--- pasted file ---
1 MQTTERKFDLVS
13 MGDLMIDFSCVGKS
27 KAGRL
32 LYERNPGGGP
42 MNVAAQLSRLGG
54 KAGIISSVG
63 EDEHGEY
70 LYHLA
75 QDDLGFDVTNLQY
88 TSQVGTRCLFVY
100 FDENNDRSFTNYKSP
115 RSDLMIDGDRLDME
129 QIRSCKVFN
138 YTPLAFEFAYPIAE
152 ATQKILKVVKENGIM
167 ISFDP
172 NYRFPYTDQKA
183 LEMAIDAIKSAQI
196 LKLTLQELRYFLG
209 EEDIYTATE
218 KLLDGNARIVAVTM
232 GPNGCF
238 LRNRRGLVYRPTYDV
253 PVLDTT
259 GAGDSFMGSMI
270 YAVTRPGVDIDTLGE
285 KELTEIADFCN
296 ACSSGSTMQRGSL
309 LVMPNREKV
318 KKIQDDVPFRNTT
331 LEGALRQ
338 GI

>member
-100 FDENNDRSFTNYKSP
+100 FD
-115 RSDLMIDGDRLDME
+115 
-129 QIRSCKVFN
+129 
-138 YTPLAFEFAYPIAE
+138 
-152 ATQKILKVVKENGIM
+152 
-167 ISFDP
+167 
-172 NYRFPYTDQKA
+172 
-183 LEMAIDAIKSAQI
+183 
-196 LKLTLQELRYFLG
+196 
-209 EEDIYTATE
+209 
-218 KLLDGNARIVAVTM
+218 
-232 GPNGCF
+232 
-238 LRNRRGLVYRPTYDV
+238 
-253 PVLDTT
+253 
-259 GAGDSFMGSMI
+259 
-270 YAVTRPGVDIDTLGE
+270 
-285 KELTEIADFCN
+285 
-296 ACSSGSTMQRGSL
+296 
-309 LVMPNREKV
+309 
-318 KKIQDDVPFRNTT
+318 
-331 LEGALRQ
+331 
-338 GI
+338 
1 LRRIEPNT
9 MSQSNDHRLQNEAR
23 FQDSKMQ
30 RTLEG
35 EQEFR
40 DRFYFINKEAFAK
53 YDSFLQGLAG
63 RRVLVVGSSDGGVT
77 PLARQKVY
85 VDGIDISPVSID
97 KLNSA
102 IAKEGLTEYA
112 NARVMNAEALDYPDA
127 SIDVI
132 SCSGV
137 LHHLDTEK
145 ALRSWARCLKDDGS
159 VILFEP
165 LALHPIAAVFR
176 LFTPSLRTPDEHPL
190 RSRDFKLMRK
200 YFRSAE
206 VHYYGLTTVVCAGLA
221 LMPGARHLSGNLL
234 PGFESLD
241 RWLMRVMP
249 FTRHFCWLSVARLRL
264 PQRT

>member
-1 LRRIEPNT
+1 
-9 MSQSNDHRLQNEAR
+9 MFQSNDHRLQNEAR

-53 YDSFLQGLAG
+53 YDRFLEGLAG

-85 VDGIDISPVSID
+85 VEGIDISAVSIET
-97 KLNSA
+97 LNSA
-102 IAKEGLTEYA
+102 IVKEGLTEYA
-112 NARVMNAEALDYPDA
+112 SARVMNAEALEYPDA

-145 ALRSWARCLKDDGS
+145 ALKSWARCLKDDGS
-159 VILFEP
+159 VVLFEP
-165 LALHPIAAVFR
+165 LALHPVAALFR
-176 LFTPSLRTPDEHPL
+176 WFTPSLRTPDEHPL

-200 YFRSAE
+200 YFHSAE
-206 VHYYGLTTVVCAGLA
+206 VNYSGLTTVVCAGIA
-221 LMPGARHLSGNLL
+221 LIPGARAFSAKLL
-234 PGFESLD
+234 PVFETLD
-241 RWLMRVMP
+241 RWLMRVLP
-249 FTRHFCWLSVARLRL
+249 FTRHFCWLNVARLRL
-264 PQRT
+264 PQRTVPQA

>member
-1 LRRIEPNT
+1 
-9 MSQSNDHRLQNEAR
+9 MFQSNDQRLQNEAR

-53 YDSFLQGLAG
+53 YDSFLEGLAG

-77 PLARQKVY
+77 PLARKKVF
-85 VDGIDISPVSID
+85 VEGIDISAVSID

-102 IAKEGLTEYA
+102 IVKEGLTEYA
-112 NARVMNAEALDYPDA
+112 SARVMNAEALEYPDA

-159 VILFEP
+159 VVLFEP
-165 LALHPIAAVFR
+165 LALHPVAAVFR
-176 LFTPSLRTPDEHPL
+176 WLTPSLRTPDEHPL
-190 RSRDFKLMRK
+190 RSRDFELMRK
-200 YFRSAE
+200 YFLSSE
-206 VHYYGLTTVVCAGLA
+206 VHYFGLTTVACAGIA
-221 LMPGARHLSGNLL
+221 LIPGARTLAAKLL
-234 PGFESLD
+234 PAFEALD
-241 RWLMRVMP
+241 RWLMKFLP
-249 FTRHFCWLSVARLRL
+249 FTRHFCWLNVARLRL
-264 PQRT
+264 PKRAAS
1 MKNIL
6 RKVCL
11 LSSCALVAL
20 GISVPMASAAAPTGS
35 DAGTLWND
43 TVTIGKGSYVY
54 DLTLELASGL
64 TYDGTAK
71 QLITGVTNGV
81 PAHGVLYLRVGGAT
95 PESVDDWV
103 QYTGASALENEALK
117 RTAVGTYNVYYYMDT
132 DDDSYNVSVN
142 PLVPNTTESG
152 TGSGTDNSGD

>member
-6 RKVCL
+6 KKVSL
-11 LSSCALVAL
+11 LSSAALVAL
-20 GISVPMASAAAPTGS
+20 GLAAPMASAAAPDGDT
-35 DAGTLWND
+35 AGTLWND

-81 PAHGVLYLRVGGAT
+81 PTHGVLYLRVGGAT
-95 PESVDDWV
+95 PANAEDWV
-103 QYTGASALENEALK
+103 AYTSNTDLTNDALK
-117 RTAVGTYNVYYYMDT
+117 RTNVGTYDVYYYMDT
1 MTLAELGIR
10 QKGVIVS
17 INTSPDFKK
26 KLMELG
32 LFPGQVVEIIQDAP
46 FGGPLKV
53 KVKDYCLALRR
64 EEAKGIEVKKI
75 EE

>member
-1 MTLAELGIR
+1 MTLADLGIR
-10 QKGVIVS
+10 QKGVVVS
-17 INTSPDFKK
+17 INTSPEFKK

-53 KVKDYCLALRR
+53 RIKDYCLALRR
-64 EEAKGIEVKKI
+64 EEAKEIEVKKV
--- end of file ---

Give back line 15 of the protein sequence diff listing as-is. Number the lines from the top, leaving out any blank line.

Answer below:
152 ATQKILKVVKENGIM